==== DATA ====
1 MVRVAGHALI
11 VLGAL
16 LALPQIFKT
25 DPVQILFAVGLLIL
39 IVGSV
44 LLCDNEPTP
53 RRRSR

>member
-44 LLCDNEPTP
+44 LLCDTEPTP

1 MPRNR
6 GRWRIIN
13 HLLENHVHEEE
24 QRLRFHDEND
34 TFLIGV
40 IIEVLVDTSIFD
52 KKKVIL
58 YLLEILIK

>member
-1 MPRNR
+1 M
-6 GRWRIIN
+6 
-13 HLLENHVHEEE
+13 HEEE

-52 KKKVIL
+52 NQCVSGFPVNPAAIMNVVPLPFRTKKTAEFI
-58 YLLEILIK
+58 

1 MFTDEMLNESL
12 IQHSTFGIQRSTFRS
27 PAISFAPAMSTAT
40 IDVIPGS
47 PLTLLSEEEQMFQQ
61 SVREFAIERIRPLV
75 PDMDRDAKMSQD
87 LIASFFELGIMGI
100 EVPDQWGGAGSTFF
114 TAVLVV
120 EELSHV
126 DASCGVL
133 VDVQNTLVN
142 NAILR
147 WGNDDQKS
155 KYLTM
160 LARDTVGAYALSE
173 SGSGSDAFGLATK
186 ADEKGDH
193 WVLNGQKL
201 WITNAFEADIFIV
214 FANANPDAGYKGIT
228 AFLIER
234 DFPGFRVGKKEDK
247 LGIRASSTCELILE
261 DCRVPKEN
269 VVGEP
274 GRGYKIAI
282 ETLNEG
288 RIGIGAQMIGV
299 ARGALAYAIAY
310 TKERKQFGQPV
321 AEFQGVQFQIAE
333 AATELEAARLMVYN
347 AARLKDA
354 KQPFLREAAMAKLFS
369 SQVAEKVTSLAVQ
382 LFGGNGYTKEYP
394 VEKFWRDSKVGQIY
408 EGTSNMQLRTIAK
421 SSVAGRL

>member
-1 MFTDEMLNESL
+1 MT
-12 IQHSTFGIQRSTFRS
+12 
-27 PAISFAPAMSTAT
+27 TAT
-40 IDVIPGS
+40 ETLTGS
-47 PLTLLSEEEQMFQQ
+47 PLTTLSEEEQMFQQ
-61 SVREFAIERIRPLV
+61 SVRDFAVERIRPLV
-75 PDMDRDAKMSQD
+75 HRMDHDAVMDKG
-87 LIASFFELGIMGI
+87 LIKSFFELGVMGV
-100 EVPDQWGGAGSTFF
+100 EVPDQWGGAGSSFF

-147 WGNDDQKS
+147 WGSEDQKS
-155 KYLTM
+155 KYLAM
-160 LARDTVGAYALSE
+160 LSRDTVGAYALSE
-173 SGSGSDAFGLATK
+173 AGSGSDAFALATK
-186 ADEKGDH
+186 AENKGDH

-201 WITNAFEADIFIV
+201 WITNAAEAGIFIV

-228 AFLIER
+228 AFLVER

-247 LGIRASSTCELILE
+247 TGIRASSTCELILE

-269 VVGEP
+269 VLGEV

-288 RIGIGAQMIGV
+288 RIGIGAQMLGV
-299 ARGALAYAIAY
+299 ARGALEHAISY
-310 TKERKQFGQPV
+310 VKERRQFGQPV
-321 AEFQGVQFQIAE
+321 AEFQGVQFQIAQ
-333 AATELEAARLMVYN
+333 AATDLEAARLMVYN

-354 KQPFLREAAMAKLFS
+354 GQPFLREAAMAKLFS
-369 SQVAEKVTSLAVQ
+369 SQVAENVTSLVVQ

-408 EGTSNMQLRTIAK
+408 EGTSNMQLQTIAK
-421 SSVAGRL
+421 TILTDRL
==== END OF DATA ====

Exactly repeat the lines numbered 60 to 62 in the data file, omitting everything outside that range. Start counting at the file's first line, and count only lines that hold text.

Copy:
299 ARGALAYAIAY
310 TKERKQFGQPV
321 AEFQGVQFQIAE